Scientists from the University of Massachusetts, USA, have recently found that breastfeeding is associated with improved maternal mental health overall. However, difficulties experienced during breastfeeding, or a mismatch between feeding expectation and reality, can negatively impact the mental health outcomes of mothers. The review has recently been published in the Journal of Women’s Health.
Breastfeeding is known to have a positive impact on the health of infants. It helps improve the immune system, reduce the risk of pediatric cancer and metabolic disorders, improve cognitive development, and prevent sudden infant death syndrome. According to the World Health Organization (WHO) recommendations, an infant should be breastfed at least up to 6 months after birth.
In addition to creating bonding between mother and newborn, breastfeeding can positively impact the health of mothers as well. It helps post-pregnancy weight loss, protects against diabetes, hypertension, and cardiovascular diseases, and reduces the risk of breast and ovarian cancers.
Despite knowing the benefits of breastfeeding, some mothers could not do so for many reasons. The most common reasons are lack of milk supply, pain sensation during breastfeeding, insufficient latching, and employment needs/obligations. The inability to breastfeed may induce guilt and stress in mothers, which may negatively impact their mental health.
In the current study, the scientists have analyzed the existing literature on breastfeeding and maternal mental health, intending to determine breastfeeding-related mental health outcomes in mothers within one year of delivery.
They initially collected 1,110 articles from different electronic databases. After extensive screening, they selected a total of 55 articles for the final analysis. The selected studies were from 25 different countries, with sample sizes ranging from 29 participants to more than 180,000 participants.
Impact of breastfeeding on maternal mental health
A significant association between breastfeeding and mental health was reported by 36 studies; of which 29 stated that breastfeeding is associated with fewer mental health symptoms, one stated an association with increased mental health problems, and 6 stated a mixed association with mental health problems.
Regarding post-pregnancy depression, 34 out of 52 studies had found a significant association with breastfeeding. A large-cohort study conducted on 186,452 participants reported that breastfeeding is not associated with postpartum depression. A considerable number of studies reported a significant association of breastfeeding with reduced postpartum depression.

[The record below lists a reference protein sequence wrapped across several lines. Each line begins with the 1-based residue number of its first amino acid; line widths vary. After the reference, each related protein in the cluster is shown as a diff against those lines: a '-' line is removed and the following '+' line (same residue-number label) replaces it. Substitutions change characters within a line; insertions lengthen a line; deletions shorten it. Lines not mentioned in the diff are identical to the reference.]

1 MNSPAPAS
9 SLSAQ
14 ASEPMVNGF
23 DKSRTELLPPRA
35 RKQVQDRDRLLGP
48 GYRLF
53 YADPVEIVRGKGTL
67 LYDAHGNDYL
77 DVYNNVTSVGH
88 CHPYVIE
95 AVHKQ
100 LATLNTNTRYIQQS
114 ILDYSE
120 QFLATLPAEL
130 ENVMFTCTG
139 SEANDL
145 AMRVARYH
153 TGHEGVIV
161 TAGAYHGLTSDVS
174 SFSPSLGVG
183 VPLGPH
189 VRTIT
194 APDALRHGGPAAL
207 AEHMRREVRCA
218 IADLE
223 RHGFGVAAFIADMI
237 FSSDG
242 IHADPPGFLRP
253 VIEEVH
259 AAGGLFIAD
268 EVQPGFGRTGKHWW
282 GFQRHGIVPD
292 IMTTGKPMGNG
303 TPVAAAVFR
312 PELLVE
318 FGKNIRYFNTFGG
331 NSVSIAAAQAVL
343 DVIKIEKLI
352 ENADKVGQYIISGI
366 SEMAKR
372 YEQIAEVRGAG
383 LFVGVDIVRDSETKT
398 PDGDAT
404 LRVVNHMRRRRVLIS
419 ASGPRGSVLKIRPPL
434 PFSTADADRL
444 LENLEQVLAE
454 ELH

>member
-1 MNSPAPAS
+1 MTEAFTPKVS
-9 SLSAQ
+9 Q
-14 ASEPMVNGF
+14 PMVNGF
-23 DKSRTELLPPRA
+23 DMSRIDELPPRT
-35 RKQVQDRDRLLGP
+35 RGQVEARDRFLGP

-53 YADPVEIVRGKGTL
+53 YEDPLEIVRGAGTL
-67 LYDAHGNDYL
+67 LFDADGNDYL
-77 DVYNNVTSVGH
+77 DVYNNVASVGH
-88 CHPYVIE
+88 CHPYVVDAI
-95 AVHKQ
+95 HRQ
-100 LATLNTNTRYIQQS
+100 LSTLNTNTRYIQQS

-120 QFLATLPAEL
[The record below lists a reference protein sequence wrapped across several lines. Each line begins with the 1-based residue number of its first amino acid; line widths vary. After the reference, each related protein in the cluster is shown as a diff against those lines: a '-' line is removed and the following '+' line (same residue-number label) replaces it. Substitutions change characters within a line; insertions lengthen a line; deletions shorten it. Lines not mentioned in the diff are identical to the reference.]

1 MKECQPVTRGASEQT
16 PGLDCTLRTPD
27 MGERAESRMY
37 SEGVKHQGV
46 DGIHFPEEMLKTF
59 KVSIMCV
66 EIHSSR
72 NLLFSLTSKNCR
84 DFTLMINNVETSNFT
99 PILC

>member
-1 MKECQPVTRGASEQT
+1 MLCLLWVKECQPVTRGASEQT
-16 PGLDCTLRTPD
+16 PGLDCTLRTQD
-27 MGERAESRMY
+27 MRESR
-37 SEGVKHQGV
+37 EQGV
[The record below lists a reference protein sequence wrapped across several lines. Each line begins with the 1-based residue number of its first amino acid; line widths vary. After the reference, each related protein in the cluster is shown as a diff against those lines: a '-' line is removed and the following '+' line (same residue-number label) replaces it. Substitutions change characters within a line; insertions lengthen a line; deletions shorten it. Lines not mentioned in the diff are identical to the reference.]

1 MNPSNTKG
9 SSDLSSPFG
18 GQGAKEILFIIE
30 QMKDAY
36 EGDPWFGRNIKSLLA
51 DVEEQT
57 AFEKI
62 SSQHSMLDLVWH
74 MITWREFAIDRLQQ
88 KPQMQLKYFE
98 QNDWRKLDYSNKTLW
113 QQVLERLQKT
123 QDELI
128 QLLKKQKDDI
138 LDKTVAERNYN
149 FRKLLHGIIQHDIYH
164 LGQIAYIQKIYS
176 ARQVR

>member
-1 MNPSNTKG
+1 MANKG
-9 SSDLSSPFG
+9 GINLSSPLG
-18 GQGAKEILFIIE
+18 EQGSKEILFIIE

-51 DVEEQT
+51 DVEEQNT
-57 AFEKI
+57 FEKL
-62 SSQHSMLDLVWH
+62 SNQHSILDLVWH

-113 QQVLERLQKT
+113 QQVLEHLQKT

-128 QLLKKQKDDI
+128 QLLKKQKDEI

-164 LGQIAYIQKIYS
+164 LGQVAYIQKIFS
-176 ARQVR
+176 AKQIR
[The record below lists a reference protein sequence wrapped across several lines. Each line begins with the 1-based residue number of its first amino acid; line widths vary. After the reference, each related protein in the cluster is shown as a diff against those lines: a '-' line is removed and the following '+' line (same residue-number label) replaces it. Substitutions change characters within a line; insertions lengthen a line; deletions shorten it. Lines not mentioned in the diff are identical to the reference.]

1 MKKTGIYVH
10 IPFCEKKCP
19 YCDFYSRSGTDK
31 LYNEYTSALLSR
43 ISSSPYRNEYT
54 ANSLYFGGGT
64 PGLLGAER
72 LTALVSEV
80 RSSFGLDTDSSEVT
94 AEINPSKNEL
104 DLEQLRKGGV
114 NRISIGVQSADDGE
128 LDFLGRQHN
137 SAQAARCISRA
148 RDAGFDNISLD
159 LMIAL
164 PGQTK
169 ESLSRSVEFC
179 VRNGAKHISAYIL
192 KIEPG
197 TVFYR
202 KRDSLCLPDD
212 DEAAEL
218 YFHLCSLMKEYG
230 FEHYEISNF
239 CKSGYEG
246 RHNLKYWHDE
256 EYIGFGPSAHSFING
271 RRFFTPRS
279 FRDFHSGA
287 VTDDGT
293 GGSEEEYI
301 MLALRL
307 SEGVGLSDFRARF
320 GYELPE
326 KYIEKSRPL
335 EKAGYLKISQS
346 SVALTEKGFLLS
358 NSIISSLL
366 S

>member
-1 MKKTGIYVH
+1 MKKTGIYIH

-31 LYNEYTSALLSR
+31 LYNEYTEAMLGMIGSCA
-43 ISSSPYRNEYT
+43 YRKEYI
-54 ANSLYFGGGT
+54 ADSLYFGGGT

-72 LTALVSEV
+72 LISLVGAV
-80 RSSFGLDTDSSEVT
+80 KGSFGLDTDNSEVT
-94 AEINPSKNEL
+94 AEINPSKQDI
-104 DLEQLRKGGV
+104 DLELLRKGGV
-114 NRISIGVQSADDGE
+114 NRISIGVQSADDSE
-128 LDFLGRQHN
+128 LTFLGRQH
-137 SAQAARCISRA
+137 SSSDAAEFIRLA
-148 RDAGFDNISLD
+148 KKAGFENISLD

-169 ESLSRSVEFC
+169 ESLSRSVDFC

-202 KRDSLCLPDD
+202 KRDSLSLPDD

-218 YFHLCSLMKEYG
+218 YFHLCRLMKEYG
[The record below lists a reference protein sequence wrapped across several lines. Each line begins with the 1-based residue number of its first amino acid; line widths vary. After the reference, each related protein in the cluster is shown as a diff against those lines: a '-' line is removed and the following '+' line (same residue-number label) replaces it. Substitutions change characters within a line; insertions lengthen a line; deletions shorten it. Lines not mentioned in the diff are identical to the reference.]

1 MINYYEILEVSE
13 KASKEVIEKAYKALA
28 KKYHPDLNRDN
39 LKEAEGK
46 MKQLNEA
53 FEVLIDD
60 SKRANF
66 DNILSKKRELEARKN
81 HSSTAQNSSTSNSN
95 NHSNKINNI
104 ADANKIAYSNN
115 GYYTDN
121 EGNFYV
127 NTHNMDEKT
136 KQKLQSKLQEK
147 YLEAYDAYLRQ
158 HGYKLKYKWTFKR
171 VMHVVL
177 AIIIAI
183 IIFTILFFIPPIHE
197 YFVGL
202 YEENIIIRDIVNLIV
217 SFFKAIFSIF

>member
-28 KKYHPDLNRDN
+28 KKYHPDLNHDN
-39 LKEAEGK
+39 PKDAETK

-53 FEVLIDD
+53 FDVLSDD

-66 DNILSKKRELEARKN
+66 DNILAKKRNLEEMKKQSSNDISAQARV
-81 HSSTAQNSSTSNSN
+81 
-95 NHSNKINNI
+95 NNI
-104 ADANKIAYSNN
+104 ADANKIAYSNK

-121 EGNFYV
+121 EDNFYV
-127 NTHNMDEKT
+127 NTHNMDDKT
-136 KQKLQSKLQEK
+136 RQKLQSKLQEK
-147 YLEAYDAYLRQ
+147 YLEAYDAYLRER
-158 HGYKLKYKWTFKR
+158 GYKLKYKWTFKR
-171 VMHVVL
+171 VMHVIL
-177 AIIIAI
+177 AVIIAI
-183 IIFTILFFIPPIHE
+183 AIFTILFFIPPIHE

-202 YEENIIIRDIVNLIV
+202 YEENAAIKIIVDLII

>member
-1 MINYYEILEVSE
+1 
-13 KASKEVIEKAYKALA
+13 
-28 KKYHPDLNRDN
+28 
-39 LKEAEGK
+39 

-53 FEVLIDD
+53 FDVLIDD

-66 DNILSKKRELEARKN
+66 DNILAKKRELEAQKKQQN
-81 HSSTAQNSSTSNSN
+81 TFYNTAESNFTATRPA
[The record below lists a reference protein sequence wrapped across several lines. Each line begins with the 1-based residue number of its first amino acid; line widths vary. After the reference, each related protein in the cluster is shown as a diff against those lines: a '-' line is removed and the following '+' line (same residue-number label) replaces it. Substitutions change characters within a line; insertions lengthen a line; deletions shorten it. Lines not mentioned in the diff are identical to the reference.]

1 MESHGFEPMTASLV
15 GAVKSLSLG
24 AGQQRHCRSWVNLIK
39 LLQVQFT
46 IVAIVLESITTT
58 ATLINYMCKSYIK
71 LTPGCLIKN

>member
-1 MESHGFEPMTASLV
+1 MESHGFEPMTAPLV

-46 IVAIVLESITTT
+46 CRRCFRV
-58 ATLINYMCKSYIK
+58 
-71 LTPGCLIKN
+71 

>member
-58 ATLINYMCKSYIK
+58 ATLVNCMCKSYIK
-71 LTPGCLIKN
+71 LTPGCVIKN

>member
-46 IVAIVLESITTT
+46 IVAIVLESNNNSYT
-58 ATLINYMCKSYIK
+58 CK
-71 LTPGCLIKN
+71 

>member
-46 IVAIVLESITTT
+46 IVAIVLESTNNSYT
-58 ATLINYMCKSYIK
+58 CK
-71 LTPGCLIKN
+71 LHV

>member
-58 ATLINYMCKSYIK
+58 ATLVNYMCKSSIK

Regarding post-pregnancy anxiety, four studies have reported that breastfeeding reduces the risk of anxiety and related hospitalization. Regarding other mental health conditions, the large-cohort study had found no significant association between breastfeeding and risk of hospitalization due to adjustment disorder or personality disorder.
However, the study had stated that mothers who do not breastfeed have a higher risk of hospitalization within one year of delivery due to bipolar disorder or schizophrenia. One study reported that exclusive breastfeeding reduces the risk of post-traumatic stress disorder.
A total of eight studies reported that post-pregnancy mental health outcomes are associated with breastfeeding difficulties, including lack of milk supply, latching problems, breast infection or pain, and negative emotions during feeding. Similarly, five studies have reported that mothers with physical or other challenges to breastfeeding have a higher risk of mental disorders, including depression and post-traumatic stress disorder.
Regarding breastfeeding self-efficacy, four studies have reported that fear or dissatisfaction about breastfeeding is significantly associated with a higher risk of depression. Mothers with higher self-efficacy had higher breastfeeding duration (more than six months after delivery).
Studies investigating the combined impact of breastfeeding difficulties and self-efficacy have reported that mothers with higher self-efficacy and fewer difficulties are more likely to continue exclusive breastfeeding for more than six months after delivery. In general, breastfeeding difficulties were found to increase the risk of depression independently.
The study highlights that breastfeeding, in general, improves the mental health conditions of mothers. However, mothers with breastfeeding difficulties or dissatisfaction are at higher risk of negative mental health outcomes. Personalized breastfeeding counseling by clinicians may help reduce the risk of developing mental health problems.